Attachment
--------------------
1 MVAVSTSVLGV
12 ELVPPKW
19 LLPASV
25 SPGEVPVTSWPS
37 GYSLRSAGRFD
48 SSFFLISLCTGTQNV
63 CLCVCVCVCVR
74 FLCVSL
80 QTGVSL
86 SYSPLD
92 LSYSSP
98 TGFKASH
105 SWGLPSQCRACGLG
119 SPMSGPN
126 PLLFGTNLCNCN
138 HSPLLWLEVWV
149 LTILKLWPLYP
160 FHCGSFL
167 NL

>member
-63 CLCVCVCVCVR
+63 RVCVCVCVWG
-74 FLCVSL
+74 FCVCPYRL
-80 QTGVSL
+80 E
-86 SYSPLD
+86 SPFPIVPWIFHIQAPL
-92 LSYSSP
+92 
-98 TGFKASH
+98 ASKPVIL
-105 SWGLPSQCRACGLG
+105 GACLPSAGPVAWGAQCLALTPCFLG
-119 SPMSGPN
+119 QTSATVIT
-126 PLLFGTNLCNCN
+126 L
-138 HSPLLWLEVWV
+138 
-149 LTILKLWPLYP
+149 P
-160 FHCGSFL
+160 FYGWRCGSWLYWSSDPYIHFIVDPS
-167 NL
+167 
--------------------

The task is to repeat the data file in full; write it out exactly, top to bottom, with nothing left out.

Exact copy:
1 MVAVSTSVLGV
12 ELVPPKW
19 LLPASV
25 SPGEVPVTSWPS
37 GYSLRSAGRFD
48 SSFFLISLCTGTQNV
63 CLCVCVCVCVR
74 FLCVSL
80 QTGVSL
86 SYSPLD
92 LSYSSP
98 TGFKASH
105 SWGLPSQCRACGLG
119 SPMSGPN
126 PLLFGTNLCNCN
138 HSPLLWLEVWV
149 LTILKLWPLYP
160 FHCGSFL
167 NL

>member
-63 CLCVCVCVCVR
+63 RVCVCVCVWG
-74 FLCVSL
+74 FCVCPYRL
-80 QTGVSL
+80 E
-86 SYSPLD
+86 SPFPIVPWIFHIQAPL
-92 LSYSSP
+92 
-98 TGFKASH
+98 ASKPVIL
-105 SWGLPSQCRACGLG
+105 GACLPSAGPVAWGAQCLALTPCFLG
-119 SPMSGPN
+119 QTSATVIT
-126 PLLFGTNLCNCN
+126 L
-138 HSPLLWLEVWV
+138 
-149 LTILKLWPLYP
+149 P
-160 FHCGSFL
+160 FYGWRCGSWLYWSSDPYIHFIVDPS
-167 NL
+167 